We’re all spending a lot more time at work, as much as half our waking hours. So making your workplace a more comfortable and fun place to be makes sense. Keeping employees happy means they’ll be more productive and less likely to look for a new job somewhere else.
But doesn’t it seem though like workplace trends have gone a bit weird lately? Just when we all got used to the idea of bringing your dog to work, some of the perks I’ve read about are downright wacky. How about working somewhere with a fully stocked game room from PlayStations to board games like Monopoly and Sorry? Or a three-story tall slide? Maybe you’d rather have a nap room, or a napping tent like at Hootsuite. There are massage clinics and daily meditation sessions.
The king of all workplace perks must be Google. You are never more than 150 feet away from free food at Google. There are full time baristas onsite. Transportation to and from work is provided. Free gyms, free martial arts classes all day, showers with towels provided, free talks and lectures by leading experts and celebrities, photography studios and recording studios, and a bowling room.
In a Canadian workplace survey by ADP Canada, 83 percent of employees said employers need to make an effort to “raise spirits” at work. One third said their employers didn’t do anything to improve morale.
Chesapeake Energy offers onsite Botox treatments and tanning beds. The booze is flowing at more workplaces during business hours. Sure, if you work for Miller or Coors, an onsite brewpub makes sense. But a wine bar at DPR Construction or beer cart at Advanced Medical? Let’s hope Uber rides home go with those perks.
One in ten companies surveyed by the Society of Human Resource Managers (SHRM) now offer fitness trackers like Fitbits to employees. One in five workplaces (20 percent) have an onsite blood pressure machine. But only five percent offer a surefire method of lowering your blood pressure: an onsite vegetable garden.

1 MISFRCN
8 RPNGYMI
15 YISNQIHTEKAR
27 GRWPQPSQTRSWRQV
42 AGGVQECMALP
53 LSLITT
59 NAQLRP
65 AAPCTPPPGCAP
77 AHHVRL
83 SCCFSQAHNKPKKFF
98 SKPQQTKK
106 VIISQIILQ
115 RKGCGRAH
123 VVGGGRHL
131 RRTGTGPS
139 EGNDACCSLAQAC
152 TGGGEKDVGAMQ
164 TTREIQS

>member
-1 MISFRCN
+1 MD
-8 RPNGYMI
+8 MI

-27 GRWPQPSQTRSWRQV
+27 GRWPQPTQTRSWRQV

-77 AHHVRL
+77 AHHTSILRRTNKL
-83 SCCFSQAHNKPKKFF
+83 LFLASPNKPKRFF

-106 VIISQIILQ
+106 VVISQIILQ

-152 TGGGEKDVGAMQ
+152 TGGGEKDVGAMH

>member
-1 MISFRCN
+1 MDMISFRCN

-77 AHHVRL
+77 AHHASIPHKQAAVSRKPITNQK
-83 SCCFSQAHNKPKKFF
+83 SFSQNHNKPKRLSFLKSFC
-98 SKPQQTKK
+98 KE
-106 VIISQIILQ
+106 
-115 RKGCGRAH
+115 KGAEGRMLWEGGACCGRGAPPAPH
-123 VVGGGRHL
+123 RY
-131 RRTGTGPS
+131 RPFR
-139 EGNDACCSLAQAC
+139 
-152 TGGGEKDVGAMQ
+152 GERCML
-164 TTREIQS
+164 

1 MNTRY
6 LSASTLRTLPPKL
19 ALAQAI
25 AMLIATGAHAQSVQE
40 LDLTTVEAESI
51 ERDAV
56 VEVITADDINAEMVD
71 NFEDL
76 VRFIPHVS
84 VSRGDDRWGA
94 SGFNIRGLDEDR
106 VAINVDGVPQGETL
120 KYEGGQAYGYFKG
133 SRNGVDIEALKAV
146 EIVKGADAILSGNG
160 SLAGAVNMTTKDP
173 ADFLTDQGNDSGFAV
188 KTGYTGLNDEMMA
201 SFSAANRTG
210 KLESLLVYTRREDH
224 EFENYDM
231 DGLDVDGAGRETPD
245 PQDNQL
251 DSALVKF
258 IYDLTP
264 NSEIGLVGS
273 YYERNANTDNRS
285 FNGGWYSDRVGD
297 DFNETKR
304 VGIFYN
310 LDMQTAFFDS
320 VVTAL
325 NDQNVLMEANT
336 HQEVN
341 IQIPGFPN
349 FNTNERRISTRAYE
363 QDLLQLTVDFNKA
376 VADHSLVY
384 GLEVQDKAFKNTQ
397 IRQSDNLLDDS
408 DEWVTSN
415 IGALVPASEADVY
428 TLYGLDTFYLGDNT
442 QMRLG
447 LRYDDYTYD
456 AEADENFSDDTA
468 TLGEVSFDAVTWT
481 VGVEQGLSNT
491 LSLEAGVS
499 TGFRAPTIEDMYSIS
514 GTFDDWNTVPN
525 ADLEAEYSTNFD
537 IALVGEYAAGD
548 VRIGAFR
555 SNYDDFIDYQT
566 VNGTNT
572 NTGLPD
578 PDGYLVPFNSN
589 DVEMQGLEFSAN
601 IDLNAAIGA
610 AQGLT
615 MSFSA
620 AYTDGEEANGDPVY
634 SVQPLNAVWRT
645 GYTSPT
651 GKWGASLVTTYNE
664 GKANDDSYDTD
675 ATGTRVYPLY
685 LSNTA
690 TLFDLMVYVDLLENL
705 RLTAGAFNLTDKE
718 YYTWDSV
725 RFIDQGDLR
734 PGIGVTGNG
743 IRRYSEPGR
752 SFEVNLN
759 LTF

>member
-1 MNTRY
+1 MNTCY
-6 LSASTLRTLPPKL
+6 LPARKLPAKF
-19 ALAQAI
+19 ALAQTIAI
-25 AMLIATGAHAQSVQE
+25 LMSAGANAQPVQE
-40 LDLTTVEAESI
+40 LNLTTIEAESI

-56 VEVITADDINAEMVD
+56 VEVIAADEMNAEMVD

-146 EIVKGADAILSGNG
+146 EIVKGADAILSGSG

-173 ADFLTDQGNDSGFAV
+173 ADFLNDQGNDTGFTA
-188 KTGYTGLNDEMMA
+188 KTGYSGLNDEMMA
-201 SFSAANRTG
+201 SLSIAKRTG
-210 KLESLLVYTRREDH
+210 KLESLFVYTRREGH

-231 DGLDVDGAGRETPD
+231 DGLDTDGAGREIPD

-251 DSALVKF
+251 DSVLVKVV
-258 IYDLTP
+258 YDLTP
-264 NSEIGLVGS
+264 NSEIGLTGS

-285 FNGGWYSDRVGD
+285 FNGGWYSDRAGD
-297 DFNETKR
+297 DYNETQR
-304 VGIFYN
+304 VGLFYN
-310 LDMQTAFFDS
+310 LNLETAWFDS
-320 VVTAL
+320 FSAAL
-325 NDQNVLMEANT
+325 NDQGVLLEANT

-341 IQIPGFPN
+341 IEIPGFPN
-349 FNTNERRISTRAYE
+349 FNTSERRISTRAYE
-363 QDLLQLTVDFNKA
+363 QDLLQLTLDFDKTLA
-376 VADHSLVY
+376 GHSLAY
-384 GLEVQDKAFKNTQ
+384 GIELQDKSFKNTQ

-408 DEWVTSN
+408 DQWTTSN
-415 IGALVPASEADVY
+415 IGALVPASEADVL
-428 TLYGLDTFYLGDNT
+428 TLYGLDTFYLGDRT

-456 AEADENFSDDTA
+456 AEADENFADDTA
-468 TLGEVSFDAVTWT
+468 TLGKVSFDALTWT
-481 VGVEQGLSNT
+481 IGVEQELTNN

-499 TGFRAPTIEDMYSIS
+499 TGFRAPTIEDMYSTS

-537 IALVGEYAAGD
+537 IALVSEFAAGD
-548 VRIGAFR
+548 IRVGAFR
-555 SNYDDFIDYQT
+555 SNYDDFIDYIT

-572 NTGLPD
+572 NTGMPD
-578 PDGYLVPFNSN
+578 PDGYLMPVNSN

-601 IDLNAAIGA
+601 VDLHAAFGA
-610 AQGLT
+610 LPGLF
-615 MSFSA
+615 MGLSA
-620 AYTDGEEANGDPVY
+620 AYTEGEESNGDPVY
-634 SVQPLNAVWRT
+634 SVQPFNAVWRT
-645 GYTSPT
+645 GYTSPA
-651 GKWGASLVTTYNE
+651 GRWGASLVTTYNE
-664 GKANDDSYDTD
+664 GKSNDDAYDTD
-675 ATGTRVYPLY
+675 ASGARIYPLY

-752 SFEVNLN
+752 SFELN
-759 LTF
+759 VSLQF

As someone whose daily mission is improving workplace interiors with plants and other design elements, the good news is more business owners understand their workspaces can improve the performance of their employees and actually provide a return on the investment.
Try increasing the number of plants in the environment. Not every workplace has a window, but many indoor plants do well under fluorescent light. A living wall can make a huge impact without taking up valuable floor space. The point is, every workplace can add plants. According to the Human Spaces report, plants are the second most desired workplace element (20 percent) after natural light (44 percent). But more than half of all workplaces have no plants in them at all (58 percent).
Good Earth Plant Company horticultural technicians visit workplaces every day to care for plants and workplace environments. We see firsthand the positive results of plant filled workplaces. It doesn’t take a ping pong table or daily massages to make it happen, it takes a palm tree, or an orchid, or a shiny green pothos.
The design think tank Human Spaces reports employees working in environments with natural elements like plants and sunlight have a 15 percent higher level of well-being. This translates into a six percent increase in productivity and a 15 percent increase in creativity.
Think about what a six percent efficiency increase would mean in your business. Imagine one creative idea that turns into the next Uber or Tesla or even Scrub Daddy (look it up). What would you be willing to invest to get there?
Sorry to break the news to my employees at Good Earth Plants, but you aren’t getting a beer cart anytime soon. But I guarantee you will always see the sun all day and enjoy a plant filled, comfortable environment.